Fischetti added that he thought the district attorney’s office had “no evidence” that the Trump Organization was involved in what he called “this minimal tax evasion by individuals, which has never been charged and has never been charged by the IRS ”.
“We intend to win,” said Fischetti.
Keir Dougall, CBS News legal associate and former federal prosecutor, said it would be difficult for lawyers for the Trump Organization to convince a court to dismiss potential charges on the grounds that such prosecutions are rare.
“Let’s say these charges have rarely, if ever, been laid – that’s not a defense,” Dougall told CBS News. “This claim in itself is not a defense. You might have a claim if you could prove it was a discriminatory selective prosecution. You might be able to argue that even though a crime has been committed, the case should be closed due to legal action, but this kind of claim is extremely difficult to win. “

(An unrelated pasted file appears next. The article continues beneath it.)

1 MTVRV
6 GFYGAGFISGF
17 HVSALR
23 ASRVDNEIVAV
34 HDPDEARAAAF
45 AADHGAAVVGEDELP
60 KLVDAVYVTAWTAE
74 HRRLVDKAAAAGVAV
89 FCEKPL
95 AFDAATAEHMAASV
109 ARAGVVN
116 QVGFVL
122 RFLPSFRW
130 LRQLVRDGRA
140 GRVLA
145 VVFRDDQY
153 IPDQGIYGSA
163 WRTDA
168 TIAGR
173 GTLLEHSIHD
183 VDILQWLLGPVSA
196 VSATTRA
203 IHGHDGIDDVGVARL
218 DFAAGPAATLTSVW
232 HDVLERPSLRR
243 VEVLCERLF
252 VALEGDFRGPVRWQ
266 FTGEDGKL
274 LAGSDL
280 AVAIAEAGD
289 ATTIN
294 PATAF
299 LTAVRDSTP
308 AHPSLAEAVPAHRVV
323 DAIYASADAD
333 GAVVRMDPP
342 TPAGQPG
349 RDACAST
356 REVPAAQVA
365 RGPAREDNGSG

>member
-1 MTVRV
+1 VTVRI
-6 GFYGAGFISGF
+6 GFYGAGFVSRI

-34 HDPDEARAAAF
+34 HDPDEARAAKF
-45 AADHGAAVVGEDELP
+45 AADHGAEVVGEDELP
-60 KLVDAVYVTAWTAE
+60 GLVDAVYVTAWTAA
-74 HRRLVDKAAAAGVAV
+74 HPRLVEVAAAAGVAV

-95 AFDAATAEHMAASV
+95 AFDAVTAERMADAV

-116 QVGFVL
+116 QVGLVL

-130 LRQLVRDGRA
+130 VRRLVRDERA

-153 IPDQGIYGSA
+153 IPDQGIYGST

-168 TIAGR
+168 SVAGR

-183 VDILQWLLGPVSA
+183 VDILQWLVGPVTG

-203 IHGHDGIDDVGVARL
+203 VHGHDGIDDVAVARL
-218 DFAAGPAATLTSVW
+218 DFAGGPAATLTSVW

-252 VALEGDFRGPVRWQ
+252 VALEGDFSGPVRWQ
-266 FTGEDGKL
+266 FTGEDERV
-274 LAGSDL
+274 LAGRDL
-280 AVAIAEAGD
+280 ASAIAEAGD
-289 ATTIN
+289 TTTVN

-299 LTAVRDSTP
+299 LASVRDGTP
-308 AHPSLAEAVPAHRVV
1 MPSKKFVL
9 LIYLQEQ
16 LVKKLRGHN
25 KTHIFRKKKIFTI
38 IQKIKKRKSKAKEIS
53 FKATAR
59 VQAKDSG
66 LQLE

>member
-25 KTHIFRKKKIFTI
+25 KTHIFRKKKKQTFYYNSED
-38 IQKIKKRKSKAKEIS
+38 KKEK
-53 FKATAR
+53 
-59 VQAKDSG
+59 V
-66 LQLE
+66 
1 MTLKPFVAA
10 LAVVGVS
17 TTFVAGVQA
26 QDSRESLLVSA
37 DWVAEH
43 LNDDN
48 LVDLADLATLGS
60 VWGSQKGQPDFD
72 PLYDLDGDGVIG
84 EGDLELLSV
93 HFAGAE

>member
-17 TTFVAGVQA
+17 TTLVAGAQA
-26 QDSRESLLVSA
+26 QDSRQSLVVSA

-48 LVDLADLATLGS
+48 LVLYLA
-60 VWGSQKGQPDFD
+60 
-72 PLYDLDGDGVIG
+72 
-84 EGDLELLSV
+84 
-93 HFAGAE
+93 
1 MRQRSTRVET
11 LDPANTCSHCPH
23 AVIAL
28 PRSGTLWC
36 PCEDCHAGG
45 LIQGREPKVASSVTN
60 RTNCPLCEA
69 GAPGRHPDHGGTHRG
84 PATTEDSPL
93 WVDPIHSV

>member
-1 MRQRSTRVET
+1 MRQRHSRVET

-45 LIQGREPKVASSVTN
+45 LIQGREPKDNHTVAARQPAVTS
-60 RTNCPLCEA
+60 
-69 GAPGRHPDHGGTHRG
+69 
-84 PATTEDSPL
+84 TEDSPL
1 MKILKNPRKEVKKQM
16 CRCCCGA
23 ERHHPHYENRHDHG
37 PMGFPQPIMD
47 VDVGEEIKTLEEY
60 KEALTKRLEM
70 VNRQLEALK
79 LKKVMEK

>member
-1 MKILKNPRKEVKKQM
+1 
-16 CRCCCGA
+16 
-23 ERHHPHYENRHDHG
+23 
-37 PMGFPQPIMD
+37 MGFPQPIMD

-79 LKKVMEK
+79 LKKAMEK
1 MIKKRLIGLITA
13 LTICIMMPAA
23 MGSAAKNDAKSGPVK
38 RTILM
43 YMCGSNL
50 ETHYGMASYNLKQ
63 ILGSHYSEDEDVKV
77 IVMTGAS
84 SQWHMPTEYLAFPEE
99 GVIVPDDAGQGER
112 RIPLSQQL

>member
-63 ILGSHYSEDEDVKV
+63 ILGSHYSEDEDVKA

Bennett Gershman, a former attorney with the Manhattan District Attorney’s Office for six years and now a law professor at Pace University, said it was not typical to sue for allegedly neglecting to pay taxes on fringe benefits and fringe benefits, but said the survey was unique.
“We are not talking about your typical case. You’re talking about Donald Trump and the Trump Organization and trying to turn a key witness who so far seems reluctant to cooperate, ”Gershman told CBS News, referring to Allen Weisselberg, the chief financial officer of the Trump Organization who hasby prosecutors in recent months. “Prosecutors use all the pressure tactics they have, all the ammunition they have. This is still the beginning of the game, we are at the beginning. “
The district attorney’s office secured years of tax records from the former president in February following a lengthy court battle that reached the Supreme Court. Investigators from the New York attorney general’s office, which works with the attorney’s office, obtained depositions from several high-ranking officials of the Trump Organization.
The possible charges were first reported by The New York Times.